Photo by Kelly Mosier

Bo, Connie, John Get a History Lesson, Ideas

By NU Athletic Communications

Randy York’s N-Sider

Before Saturday, Bo Pelini had never been aboard an American passenger train.  The same can be said for Connie Yori and even John Walker, who discovered a new twist that relates to his European visits to recruit.  Coming off notable seasons, all three Nebraska head coaches spent Saturday on Union Pacific Railroad’s Big Red Express and after taking the train to Columbus, Grand Island, Kearney and North Platte to thank Husker fans for their loyalty and support, all three were equipped with two meaningful experiences they simply did not envision – 1) an inspiring lesson in American history; and 2) a new way to consider seeing the country.

Pelini, whose team beat SEC power Georgia in the 2014 Gator Bowl, loved lounging and dining among the 14-car UP elite fleet.  Every time he walked by a host of sleeping cars, he couldn’t help but think “You know what?  It wouldn’t be so bad to go to bed and wake up the next morning being where you want to be,” Bo told me.  “Since I haven’t ever been on a train before, I didn’t know what to expect.  Everybody enjoyed it.  UP is a first-class operation.  They got us to four different cities, and when you see fans like ours coming out to meet you, it makes you feel fortunate to be working here.”

Yori, whose team won the 2014 Big Ten Conference Women’s Basketball Tournament in Indianapolis, marvels at the history lesson that was communicated at every stop – that Union Pacific is more than 150 years old and Nebraska is the corporate headquarters for nearly 8,000 employees.  Why?  Because the first tracks laid in the state signaled the beginning of Abraham Lincoln’s dream of a transcontinental railroad.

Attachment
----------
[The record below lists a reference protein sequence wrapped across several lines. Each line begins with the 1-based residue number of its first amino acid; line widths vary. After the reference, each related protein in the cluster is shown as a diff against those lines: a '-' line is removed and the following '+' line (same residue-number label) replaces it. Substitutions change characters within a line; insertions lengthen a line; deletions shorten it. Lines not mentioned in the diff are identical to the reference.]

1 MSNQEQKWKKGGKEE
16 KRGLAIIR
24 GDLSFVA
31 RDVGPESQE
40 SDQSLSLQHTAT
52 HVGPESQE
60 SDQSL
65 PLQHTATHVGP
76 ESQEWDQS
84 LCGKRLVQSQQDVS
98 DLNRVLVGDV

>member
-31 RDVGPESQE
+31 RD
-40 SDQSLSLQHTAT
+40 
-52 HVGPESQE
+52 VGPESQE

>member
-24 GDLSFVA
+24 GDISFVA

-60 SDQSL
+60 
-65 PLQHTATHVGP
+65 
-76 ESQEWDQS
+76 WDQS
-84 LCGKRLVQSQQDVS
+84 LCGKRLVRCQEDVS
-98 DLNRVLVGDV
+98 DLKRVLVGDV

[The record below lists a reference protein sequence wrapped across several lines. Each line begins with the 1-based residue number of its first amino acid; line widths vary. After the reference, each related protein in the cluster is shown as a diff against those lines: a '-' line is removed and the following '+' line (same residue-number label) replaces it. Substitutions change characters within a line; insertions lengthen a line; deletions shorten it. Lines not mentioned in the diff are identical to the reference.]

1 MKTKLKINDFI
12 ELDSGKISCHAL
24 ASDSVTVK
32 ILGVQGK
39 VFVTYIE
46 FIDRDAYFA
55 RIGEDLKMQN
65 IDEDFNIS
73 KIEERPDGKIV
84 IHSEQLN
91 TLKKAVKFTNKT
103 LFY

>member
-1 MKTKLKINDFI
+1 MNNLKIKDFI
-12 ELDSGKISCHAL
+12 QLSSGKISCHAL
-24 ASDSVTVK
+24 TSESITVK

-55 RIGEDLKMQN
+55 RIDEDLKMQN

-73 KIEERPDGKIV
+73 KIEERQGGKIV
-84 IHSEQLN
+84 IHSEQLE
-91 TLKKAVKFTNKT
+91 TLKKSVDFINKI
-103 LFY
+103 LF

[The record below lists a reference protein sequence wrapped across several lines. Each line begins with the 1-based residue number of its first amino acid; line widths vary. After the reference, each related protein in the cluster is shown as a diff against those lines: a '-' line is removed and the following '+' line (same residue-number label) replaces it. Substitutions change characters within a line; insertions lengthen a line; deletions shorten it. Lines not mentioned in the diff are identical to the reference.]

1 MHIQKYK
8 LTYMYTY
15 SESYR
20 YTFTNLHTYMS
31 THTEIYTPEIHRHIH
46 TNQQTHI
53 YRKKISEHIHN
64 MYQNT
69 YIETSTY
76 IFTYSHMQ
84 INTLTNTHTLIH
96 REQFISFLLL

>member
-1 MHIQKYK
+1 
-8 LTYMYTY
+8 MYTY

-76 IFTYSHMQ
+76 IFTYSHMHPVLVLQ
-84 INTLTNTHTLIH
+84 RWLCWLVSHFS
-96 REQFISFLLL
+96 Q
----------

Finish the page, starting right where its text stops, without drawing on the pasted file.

Yori: Railways Changed Our Country

“Our country really is pretty amazing when you think about the pioneers who came here in wagons with their families,” Yori said.  “Building a railroad that long ago was a phenomenal commitment that made our country what it is today.  Railways changed everything, and today was a history lesson for a lot of us despite our age. It was a phenomenal train ride, and the scenery was beautiful.  The last time I’ve been on a train was in Europe when I was 22 years old.  I’ve never been on a train in the United States...ever!”

Neither has Walker, whose team won the 2013 Big Ten Conference regular-season women’s championship in soccer as well as the conference tournament title in Champaign, Ill.  “I go to Great Britain almost annually for soccer, and whenever I'm over there, I make at least one train ride, but not here in the U.S.  I’ve never taken a train ride here,” Walker said.  “But for me, after today, it's the No. 1 way of traveling.  I love it.  I absolutely love the train.  With the train, you get the scenery.  You have the freedom to get up and down.  You have a chance to talk.  I had a good chat with Connie Yori about recruiting and player development.  I even had the chance to talk to some of the younger coaches that I didn't even know.”

The history lesson included something else that coaches didn’t expect – Husker fans throughout the route waving and holding Husker banners as they watched the Big Red Express weave its way through their locales en route to the four whistle stops.  At each stop, fans listened to coaches and UP officials speak.  They clapped their hands to a live pep band, posed with cheerleaders, sought autographs, and showed their appreciation for a busy group who took the time to show their appreciation for Nebraska’s record-setting attendance across all sports over the past year.

Celebrating Two Heritages at Once

Mayors at each whistle stop received joint proclamations from Nebraska and Union Pacific – two of the state’s most recognizable brands.  Lance Fritz, president and chief operating officer, said the Big Red Express special train celebrates not only Union Pacific’s heritage with the communities along its main line from Omaha to North Platte, but also the historical connection the University of Nebraska has with each community.